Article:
Five members of the Metropolitan Police Department have received official commendations from Chief Maurice Turner. In one case, the police were aided by emergency medical technicians from the District Fire Department.
Sgt. Jerry Kaigler had finished his shift and was driving home about 8 p.m. on Feb. 21, when he saw a house on fire at 3041 Sherman Ave. NW. He stopped, and tried to run into the house, but was driven back by flames.
Kaigler then noticed that the fire was spreading to an adjoining house. He found a wooden bench and smashed the windows. Once inside the house, he found an elderly woman, whom he carried outside.
The woman was treated for smoke inhalation, and Kaigler for cuts from broken glass.
On a patrol on Feb. 13, on 25th Street SE, Capt. Wyndell Watkins saw an apartment building in flames. He called for fire and police assistance. Police Officers Lawrence Reeves and William Haupt arrived, and the three entered the building, pounding on doors until they had to run outside for air.
Emergency Medical Technicians Albert Rowell Jr. and Wallace Horn of the D.C. Fire Department arrived just as Reeves got outside. Reeves and Rowell shared an oxygen mask and reentered the building.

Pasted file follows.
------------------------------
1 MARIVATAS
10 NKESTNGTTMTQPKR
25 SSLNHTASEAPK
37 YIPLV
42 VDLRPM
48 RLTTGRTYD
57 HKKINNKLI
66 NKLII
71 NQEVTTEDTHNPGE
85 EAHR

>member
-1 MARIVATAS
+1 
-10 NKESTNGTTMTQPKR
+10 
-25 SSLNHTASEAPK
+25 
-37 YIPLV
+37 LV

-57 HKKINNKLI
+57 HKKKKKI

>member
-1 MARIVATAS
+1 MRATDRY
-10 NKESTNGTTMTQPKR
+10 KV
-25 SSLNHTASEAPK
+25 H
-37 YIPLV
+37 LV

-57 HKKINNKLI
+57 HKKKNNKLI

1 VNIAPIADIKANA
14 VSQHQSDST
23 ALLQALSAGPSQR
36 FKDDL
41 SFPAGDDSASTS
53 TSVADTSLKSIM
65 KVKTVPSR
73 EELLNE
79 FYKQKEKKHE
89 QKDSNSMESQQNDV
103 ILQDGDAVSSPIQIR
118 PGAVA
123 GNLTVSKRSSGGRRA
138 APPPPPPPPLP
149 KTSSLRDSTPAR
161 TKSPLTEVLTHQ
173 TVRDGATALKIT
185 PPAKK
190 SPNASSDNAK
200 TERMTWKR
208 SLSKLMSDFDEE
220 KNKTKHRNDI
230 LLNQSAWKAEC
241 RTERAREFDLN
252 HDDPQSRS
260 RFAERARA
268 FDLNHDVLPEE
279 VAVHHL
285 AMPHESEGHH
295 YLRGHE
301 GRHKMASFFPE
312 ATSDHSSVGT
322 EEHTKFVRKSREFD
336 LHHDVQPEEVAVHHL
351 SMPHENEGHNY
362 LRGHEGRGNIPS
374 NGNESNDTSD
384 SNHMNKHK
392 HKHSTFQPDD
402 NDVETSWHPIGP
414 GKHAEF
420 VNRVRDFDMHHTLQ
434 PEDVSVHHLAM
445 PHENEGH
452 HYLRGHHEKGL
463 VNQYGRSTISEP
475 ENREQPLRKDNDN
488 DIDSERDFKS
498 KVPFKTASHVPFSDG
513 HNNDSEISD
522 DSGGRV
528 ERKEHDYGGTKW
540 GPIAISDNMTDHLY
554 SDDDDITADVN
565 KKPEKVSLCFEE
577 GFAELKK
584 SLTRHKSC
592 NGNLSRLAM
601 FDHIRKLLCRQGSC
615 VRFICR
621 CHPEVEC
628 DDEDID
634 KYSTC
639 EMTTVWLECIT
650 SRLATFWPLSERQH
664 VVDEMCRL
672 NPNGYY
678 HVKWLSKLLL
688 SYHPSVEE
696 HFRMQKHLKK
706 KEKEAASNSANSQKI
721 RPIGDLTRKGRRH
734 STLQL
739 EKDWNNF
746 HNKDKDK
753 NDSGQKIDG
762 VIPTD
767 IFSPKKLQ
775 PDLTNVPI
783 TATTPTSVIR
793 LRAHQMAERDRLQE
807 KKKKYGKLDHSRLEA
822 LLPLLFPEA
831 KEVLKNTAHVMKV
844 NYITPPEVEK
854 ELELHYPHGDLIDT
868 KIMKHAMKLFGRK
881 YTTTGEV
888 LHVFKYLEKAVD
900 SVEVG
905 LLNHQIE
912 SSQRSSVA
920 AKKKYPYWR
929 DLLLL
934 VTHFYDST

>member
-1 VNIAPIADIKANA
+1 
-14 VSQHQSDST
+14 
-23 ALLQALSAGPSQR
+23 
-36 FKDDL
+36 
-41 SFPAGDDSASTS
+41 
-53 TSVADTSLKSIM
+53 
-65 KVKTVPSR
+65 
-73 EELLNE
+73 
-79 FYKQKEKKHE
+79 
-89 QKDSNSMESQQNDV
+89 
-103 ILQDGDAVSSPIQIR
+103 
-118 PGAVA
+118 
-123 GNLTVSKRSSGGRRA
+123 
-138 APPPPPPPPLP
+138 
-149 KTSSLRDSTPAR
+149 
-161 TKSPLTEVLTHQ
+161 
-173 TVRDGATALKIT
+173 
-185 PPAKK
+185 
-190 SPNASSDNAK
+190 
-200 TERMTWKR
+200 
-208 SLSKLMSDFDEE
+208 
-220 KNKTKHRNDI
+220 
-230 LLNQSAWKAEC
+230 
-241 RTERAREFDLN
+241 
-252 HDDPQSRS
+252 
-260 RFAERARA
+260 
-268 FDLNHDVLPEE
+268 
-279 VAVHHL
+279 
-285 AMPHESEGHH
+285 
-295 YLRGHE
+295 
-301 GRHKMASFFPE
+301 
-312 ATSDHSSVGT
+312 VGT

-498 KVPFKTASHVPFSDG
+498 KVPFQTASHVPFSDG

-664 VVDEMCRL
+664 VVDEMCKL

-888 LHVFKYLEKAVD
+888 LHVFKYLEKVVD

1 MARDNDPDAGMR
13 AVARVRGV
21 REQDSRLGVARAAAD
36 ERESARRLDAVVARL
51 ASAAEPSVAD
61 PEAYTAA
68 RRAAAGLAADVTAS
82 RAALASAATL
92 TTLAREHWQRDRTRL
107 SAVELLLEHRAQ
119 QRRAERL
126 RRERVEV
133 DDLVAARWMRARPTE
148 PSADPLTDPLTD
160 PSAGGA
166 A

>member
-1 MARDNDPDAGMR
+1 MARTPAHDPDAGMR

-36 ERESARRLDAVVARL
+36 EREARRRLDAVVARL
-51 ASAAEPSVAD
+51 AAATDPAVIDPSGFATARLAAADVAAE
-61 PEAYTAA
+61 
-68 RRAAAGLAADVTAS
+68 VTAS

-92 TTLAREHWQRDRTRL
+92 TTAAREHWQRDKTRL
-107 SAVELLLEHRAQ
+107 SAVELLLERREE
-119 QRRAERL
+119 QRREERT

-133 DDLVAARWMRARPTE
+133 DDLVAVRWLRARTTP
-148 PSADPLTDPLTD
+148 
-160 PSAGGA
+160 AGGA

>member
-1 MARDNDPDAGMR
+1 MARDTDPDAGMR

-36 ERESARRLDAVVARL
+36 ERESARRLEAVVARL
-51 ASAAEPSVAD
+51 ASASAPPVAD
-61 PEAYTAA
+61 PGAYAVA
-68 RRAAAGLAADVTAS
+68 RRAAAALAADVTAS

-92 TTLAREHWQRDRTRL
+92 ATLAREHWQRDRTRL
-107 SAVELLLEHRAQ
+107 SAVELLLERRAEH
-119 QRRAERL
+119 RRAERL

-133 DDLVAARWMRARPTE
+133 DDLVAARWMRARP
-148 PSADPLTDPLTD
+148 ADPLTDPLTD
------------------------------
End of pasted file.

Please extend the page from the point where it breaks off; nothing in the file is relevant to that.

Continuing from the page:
Horn ran behind the building and found a woman screaming for help from a second-floor apartment. Horn found a ladder, and the woman passed four children to him.
After the children were saved, however, the woman began to panic, and would not listen to Horn's instructions to stay near the window. She retreated into the smoke-filled apartment, and fell into semiconsciousness.
Reeves and Rowell then found her, gave her the oxygen mask, and carried her from the building. She was treated for smoke inhalation.
About noon on Feb. 5, Officer Clifford Banks was told of a fire at 220 T St. NE. When he arrived, neighbors told him that someone was trapped on the second floor.
Banks ran into the building, kicked in an apartment door, found an unconscious man and carried him to a window. A fire company had arrived with a ladder, and Banks handed the man out the window. The man was treated for smoke inhalation. 2 From Area Win Kite Contest
Two Washingtonians were among the trophy winners at the 20th Annual Smithsonian Kite Festival held recently on the grounds of the Washington Monument.
Jason Green won in the category of "sled" or rectangular kites. Fred Klein's entry was chosen as the best of those designed like spacecraft.
All kites must be handmade, and must fly at least 100 feet off the ground for at least one minute. This year, the contest drew 150 kite enthusiasts from states as distant as Florida, Texas and Michigan.